Attorneys: Guilty of Feeling Guilty.
Attorneys are the professionals I’ve found to be most prone to “invoicing guilt”. It’s a term I use to describe the feeling attorneys get when they are about to send an invoice to a client, especially a good client who may balk at the amount.
It’s a tragic feeling. The attorney has worked hard for the client regardless of the outcome. He or she has diligently clocked hours, prepared documents, advised strategy, and drawn on the hard-won but substantial experience and expertise of the profession. But when it comes to putting it all down to dollars – the guilt – that certain nervousness of invoicing – sets in.
How can an attorney overcome “invoicing guilt”, assuming he or she is charging fees that are in line with the value received? Here are some bullet points you will want to keep handy the next time you muster enough courage to send out those monthly invoices.
Remind Yourself: Remind yourself of the years you invested learning your craft. A very small percentage of people will ever accomplish what you did. You stuck it out through years of tedious classes in law school. You busted your butt and pounded law theory, case law, and encyclopedic terminology into your brain to pass the bar. You paid your dues as an intern and a rookie attorney. And for this client you exercised due diligence, worked the hours, dug out the facts, scrutinized documents, and did the little extras to ensure a good outcome. YOU EARNED YOUR PAY starting at the moment you stepped into your first class at law school and continuing till the very moment you started feeling guilty about billing your client.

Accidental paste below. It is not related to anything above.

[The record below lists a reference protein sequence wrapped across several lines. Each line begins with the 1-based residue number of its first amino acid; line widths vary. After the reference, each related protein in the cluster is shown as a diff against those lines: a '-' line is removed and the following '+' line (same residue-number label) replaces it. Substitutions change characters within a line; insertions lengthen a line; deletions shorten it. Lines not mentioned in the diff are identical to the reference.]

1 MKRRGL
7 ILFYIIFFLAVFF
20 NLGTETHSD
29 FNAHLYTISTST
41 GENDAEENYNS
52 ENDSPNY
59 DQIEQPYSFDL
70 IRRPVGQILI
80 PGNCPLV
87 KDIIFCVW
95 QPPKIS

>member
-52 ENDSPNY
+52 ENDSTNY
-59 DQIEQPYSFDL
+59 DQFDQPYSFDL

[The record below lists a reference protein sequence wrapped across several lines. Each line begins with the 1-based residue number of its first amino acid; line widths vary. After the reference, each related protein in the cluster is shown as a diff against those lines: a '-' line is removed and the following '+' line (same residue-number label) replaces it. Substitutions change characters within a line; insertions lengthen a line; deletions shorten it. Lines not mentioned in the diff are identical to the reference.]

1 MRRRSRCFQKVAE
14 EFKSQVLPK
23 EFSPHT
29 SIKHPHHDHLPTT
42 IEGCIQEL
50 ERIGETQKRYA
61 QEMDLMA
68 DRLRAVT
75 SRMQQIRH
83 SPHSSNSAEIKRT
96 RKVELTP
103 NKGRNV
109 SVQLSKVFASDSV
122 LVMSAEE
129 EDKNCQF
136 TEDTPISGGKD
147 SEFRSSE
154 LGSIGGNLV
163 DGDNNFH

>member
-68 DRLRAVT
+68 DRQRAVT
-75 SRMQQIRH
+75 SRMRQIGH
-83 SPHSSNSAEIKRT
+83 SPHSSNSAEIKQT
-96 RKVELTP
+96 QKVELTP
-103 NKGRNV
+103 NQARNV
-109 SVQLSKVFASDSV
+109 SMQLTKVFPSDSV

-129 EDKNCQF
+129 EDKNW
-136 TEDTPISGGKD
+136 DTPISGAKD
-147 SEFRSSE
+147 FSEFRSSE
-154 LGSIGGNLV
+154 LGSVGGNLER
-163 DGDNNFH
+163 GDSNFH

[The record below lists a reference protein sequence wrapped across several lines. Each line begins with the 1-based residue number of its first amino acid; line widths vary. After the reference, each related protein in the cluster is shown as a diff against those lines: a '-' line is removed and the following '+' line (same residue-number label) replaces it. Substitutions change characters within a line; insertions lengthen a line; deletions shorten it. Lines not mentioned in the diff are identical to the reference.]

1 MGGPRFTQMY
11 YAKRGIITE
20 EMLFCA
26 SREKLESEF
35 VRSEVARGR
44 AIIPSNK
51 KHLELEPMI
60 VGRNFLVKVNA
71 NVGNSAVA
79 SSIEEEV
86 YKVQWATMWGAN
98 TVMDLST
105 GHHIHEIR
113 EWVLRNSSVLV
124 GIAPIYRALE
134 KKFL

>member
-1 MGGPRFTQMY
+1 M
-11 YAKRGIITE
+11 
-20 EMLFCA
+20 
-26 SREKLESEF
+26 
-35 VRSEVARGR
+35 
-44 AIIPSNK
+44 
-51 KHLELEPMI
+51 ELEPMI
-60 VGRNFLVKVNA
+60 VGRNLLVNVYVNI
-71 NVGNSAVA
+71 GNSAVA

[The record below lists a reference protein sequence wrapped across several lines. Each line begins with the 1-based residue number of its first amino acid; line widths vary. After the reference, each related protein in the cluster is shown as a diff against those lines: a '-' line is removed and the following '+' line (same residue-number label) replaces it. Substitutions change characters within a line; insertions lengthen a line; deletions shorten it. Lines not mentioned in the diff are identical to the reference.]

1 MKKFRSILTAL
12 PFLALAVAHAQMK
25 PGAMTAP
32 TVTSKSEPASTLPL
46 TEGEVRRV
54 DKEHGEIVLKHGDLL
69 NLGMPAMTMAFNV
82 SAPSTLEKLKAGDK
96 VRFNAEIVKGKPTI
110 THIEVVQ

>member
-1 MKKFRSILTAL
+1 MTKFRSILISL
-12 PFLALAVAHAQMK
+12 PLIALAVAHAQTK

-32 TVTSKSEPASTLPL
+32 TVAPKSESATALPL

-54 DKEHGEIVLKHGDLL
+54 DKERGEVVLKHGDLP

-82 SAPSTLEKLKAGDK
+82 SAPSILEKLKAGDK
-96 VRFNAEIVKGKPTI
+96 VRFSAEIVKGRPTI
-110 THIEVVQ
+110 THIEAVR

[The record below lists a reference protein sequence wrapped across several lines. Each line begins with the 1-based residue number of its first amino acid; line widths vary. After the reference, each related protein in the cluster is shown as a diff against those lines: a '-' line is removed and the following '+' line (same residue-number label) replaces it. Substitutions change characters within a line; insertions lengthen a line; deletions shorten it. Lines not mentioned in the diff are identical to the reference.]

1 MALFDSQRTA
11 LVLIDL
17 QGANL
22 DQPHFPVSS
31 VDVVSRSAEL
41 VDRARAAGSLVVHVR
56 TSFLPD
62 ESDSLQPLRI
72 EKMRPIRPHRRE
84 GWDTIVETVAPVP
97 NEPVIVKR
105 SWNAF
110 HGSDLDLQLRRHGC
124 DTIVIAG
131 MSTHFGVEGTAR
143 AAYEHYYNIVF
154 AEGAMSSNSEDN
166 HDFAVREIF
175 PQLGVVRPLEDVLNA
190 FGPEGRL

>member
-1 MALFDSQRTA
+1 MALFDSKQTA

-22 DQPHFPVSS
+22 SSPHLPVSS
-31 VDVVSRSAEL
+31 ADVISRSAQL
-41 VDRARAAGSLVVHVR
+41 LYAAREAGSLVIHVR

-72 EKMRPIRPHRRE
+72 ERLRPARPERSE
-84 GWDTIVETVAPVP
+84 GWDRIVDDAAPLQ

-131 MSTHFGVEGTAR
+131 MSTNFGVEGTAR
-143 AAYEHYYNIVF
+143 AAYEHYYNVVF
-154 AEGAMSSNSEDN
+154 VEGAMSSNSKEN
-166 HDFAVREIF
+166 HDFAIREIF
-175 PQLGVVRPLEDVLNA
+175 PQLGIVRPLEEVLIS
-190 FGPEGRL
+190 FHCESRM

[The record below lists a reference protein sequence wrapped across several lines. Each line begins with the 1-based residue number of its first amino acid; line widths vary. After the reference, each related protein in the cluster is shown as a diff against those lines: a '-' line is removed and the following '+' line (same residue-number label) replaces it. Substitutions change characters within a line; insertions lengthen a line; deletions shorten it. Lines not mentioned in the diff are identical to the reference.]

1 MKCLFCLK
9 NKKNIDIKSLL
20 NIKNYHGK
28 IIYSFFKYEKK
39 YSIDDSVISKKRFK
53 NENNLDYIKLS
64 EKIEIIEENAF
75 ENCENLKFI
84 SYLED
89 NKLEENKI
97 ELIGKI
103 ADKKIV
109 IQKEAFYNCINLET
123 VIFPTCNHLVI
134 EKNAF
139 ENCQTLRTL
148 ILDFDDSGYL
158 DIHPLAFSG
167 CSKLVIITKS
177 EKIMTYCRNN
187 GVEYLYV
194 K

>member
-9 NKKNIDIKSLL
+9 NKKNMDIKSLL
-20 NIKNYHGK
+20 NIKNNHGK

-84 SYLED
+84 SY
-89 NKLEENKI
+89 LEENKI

Ask Yourself: Ask yourself, “How would I react?” if I received my invoice from a professional who can do things for me that I could never do for myself? Would I moan and groan about the amount or would I gladly pay for the expertise brought to bear to solve my problem (If you would moan and groan then read #1 and apply).
If you say, “I would want to know exactly what I was being charged for.” Then make sure you are doing the same for your clients. Clients want to know in plain English, not legalese, what they are paying for. Simplify your billing to reduce the likelihood of your clients disputing the charges. HINT: Another good way to reduce disputes is to create and communicate clear financial policy and provide a detailed projection of how much work you are likely to do for the matter you are about to work on. If your projection proves wrong on the high side then inform the client as soon as you discover that the matter is going to cost more. Explain the reasons why. Your clients will appreciate your integrity and you’ll avoid surprising them with unexpected costs.
Defend Yourself: Defend your fees by educating your clients of the value they are receiving. This defense of value begins long before you have an outcome as we discussed in our first two points. Defending value starts with upfront financial conversations discussing the matter, what it is likely to involve, and costs. Proper set-up is necessary to minimize client pushback.
Defending your fees is much easier when you’ve done all the preliminary steps to educate and prepare your clients. Once you’ve set the stage, informed the client of any significant changes along the way, clearly represented the fees in your invoicing, and invoiced on time you’ve done what is necessary to minimize disputes; you can bill without guilt! If disputes arise at this point then be ready to defend your fees in a respectful way. If, in the end, you have to compromise with a discount of your fees to keep you client happy, it will most likely be with a smaller discount than what you were going to take when you were feeling guilty.
The bottom line: Bill with confidence and clarity. You are worth every penny!